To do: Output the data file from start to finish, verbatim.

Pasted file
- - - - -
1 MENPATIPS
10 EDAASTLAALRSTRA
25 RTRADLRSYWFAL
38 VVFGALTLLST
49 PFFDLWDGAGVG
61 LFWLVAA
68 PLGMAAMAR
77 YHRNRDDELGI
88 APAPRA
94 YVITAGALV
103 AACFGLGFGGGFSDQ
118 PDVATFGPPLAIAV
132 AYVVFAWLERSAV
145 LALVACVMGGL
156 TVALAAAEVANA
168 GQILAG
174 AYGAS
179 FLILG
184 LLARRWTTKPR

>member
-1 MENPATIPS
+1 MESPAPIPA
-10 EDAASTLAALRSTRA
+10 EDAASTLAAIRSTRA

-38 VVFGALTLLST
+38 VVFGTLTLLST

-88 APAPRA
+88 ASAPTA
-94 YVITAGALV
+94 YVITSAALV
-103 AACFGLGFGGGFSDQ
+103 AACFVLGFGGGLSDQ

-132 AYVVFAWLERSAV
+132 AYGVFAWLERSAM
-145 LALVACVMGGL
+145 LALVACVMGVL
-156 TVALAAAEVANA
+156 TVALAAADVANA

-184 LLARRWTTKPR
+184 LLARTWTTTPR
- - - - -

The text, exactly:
1 MENPATIPS
10 EDAASTLAALRSTRA
25 RTRADLRSYWFAL
38 VVFGALTLLST
49 PFFDLWDGAGVG
61 LFWLVAA
68 PLGMAAMAR
77 YHRNRDDELGI
88 APAPRA
94 YVITAGALV
103 AACFGLGFGGGFSDQ
118 PDVATFGPPLAIAV
132 AYVVFAWLERSAV
145 LALVACVMGGL
156 TVALAAAEVANA
168 GQILAG
174 AYGAS
179 FLILG
184 LLARRWTTKPR

>member
-1 MENPATIPS
+1 MESPAPIPA
-10 EDAASTLAALRSTRA
+10 EDAASTLAAIRSTRA

-38 VVFGALTLLST
+38 VVFGTLTLLST

-88 APAPRA
+88 ASAPTA
-94 YVITAGALV
+94 YVITSAALV
-103 AACFGLGFGGGFSDQ
+103 AACFVLGFGGGLSDQ

-132 AYVVFAWLERSAV
+132 AYGVFAWLERSAM
-145 LALVACVMGGL
+145 LALVACVMGVL
-156 TVALAAAEVANA
+156 TVALAAADVANA

-184 LLARRWTTKPR
+184 LLARTWTTTPR